The legislature enacted Massachusetts Family Medical Leave Law in 2018. The law requires that employers notify current employees and certain independent contractors on or before May 31, 2019...
In January 2021, employees will be eligible to begin paid family and medical leave. While many are familiar with a federal law known as the Family Medical Leave Act (FMLA), this Massachusetts law differs in many respects and will apply to almost all employees in Massachusetts.
On October 1, 2018, a new law went into effect that impacts an employer’s use of non-competition agreements with Massachusetts employees.
On July 1, 2018, the Massachusetts Equal Pay Act goes into effect and all Massachusetts employers must pay their employees’ wages on an equal basis without regard to gender. With this effective date fast approaching, employers must take immediate steps to comply with this new law.
On July 8, 2018, New Hampshire will add gender identity to its list of protected statuses under its state anti-discrimination statute, RSA 354-A. New Hampshire law presently protects individuals from discrimination in employment, public and housing accommodation on the basis of age, sex, race, creed, color, marital status, familial status, physical or mental disability and national origin.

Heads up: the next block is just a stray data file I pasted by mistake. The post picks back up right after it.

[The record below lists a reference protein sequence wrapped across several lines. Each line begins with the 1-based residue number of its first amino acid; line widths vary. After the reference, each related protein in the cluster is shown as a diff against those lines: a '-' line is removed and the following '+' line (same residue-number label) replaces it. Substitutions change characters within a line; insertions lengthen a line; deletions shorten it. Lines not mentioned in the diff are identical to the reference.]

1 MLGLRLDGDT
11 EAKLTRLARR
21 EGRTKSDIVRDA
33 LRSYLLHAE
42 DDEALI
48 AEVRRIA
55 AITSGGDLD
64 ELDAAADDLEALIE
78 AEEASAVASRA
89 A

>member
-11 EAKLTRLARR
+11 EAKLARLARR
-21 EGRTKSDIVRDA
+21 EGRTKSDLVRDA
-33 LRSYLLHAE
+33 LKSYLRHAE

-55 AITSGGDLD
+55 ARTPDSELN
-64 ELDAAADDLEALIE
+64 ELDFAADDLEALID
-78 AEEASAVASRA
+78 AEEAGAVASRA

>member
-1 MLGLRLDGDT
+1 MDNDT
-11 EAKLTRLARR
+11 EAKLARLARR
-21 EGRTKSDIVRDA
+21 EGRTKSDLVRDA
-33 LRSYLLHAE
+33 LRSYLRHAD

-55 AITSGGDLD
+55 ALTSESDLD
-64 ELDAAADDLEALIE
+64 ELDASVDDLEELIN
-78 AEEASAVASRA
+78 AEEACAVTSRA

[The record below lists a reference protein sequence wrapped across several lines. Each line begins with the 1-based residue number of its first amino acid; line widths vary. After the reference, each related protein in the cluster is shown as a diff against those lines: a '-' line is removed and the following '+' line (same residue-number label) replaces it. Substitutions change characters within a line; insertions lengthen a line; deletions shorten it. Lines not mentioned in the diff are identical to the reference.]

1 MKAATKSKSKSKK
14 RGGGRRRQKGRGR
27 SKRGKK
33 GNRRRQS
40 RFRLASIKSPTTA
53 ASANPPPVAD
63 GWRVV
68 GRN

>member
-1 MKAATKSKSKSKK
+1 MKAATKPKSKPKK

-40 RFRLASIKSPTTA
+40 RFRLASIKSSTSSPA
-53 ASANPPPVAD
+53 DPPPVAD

One question that comes up in my practice is whether accrued but unused sick time is considered “wages” under Massachusetts law and if an employer must pay a terminated employee such unused sick time upon termination.
For several years, the U.S. Department of Labor ceased issuance of opinion letters, which provided guidance to employers and employees covered by the Fair Labor Standard Act (FLSA) regarding wage and hour violations. On June 27, 2017, Secretary Acosta announced that the opinion letter is making a comeback!
In about a year (July 1, 2018), the Massachusetts Equal Pay Act will go into effect. Employers must take steps now to become compliant with this new law.
A Free Seminar at Salem State University on May 18, 8:30 am - 10:30 am
Within the last year, Massachusetts enacted several new laws that will affect businesses. Many of these laws went into effect on or before January 1, 2017.